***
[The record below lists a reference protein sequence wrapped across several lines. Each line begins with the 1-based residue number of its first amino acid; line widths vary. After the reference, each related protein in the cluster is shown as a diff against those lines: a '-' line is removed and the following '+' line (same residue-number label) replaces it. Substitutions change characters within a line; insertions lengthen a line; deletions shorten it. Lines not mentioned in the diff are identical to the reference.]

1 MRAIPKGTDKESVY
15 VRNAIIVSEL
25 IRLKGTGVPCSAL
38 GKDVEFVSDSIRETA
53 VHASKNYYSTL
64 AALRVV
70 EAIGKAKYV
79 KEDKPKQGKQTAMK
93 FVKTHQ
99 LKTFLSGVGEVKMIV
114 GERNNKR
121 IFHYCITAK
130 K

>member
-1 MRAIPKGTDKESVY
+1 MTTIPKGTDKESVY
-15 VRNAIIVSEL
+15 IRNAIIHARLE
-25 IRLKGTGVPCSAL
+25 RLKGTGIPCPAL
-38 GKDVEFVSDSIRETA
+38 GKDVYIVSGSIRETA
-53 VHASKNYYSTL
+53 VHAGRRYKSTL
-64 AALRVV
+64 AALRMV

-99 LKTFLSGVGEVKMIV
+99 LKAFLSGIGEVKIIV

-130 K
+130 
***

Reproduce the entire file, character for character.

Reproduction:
[The record below lists a reference protein sequence wrapped across several lines. Each line begins with the 1-based residue number of its first amino acid; line widths vary. After the reference, each related protein in the cluster is shown as a diff against those lines: a '-' line is removed and the following '+' line (same residue-number label) replaces it. Substitutions change characters within a line; insertions lengthen a line; deletions shorten it. Lines not mentioned in the diff are identical to the reference.]

1 MRAIPKGTDKESVY
15 VRNAIIVSEL
25 IRLKGTGVPCSAL
38 GKDVEFVSDSIRETA
53 VHASKNYYSTL
64 AALRVV
70 EAIGKAKYV
79 KEDKPKQGKQTAMK
93 FVKTHQ
99 LKTFLSGVGEVKMIV
114 GERNNKR
121 IFHYCITAK
130 K

>member
-1 MRAIPKGTDKESVY
+1 MTTIPKGTDKESVY
-15 VRNAIIVSEL
+15 IRNAIIHARLE
-25 IRLKGTGVPCSAL
+25 RLKGTGIPCPAL
-38 GKDVEFVSDSIRETA
+38 GKDVYIVSGSIRETA
-53 VHASKNYYSTL
+53 VHAGRRYKSTL
-64 AALRVV
+64 AALRMV

-99 LKTFLSGVGEVKMIV
+99 LKAFLSGIGEVKIIV

-130 K
+130 